|2011/2012 NBA Season|
|18-22 (10-11 home)
||19-24 (8-15 road)
|March 16, 2012|
Radio: WTMJ AM 620 TV: FSN Wisconsin
|Klay Thompson||SG||Monta Ellis|
|Andris Biedrins||C||Drew Gooden|
|(7th) 106.0 - OFFENSE - 104.4 (14th)
|(25th) 107.2 - DEFENSE - 106.2 (23rd)
|(9th) 92.3 - PACE - 92.7 (7th)
Three days after completing their blockbuster trade, the Bucks and Warriors face off in Oakland with fresh faces in tow. After missing Wednesday's game while waiting for the trade to be finalized, Monta Ellis and Ekpe Udoh will be available to make their Buck debuts against their former team tonight, while the injured Andrew Bogut will have his introductory press conference earlier in the day. Stephen Curry is also expected to be out again with his own ankle issues.
Adjustment time. The biggest question in Milwaukee right now is obvious: how in the heck do Ellis and Brandon Jennings co-exist? Ellis' inability to mesh with Stephen Curry in Oakland was a primary driver of his departure, so pairing him with an even less efficient, higher usage player like Jennings wouldn't exactly seem like a long-term solution for the Bucks. I wish I could dig up some stats to say otherwise, but for now? Well, I got nothing. Let's just play the game and hope it works out.
Interestingly, the Bucks and Warriors aren't quite as different as you might think in terms of playing style, which will hopefully help Ellis adjust relatively quickly. While many might still paint the Bucks as a grind-it-out, defensive team, the reality is quite the opposite. The Bucks actually play at a faster pace and score the same amount of fast break points per game as the Warriors, and they also take a higher percentage of their shots early in the shot clock (38% vs. 36%). The Bucks' vastly improved offense hasn't quite caught up to the Warriors' in efficiency terms, but the real issue for the Bucks is that their defense is now nearly as bad as Golden State's.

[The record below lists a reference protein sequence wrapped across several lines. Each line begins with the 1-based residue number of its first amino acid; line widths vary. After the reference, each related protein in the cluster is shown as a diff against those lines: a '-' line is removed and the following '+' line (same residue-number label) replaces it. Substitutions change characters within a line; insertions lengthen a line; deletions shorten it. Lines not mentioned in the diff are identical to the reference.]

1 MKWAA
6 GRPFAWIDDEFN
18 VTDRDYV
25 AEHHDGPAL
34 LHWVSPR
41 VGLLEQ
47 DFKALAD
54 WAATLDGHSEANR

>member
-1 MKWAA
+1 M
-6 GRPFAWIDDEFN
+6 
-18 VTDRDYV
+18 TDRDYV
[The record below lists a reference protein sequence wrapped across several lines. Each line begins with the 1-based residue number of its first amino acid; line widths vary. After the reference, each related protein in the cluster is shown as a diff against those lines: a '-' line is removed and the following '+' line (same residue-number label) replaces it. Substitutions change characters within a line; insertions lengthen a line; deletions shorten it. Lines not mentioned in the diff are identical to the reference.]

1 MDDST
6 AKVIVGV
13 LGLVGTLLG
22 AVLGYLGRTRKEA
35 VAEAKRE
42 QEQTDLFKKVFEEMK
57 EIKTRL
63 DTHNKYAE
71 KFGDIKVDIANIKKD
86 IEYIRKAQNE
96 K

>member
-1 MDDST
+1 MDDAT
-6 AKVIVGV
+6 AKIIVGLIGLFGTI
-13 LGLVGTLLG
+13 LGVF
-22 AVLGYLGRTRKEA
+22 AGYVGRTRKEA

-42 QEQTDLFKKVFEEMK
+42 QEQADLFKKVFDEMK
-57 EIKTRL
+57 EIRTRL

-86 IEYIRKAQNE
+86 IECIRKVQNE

Plus/minus. The Warriors' improved play with Monta Ellis on the bench has been fairly well documented, but it pales in comparison to the impact Ekpe Udoh has had on the stereotypically defenseless Warriors. Despite Udoh's horrible rebounding numbers and poor offensive efficiency, this season the Warriors were an incredible 17.1 pts/100 possessions better with Udoh in the game vs. on the bench--8.6 pts/100 better offensively and 8.4 pts/100 better defensively. In fact, only Blake Griffin has posted better net +/- numbers this season.
And if you read any of the trade reaction from Oakland over the past few days, then you know that most Warrior fans seemed rather crestfallen at having to give up Udoh as part of the package for Bogut. As Kevin Pelton from Basketball Prospectus put it, Udoh is looking more and more like a "no-stats all-star" in the mold of Shane Battier or Nick Collison (I'd add Luc Mbah a Moute to that list as well). Other than his strong shot-blocking, Udoh looks like a below-average player even by most advanced metrics, yet +/- and other really advanced stats paint a remarkably consistent story of a guy who just makes his team better in spite of his own lack of obvious productivity.
Drew Gooden. Almost a year after his first improbable triple-double against the Cavs, Drew Gooden did it again on Wednesday night, dishing out a career-high-tying 13 of the Bucks' 38 assists--the most in the NBA this season. Gooden has now cracked 5+ assists in four straight games, which is rather remarkable considering that (other than two other occasions this season) he only managed that feat twice in the prior three seasons (both last year).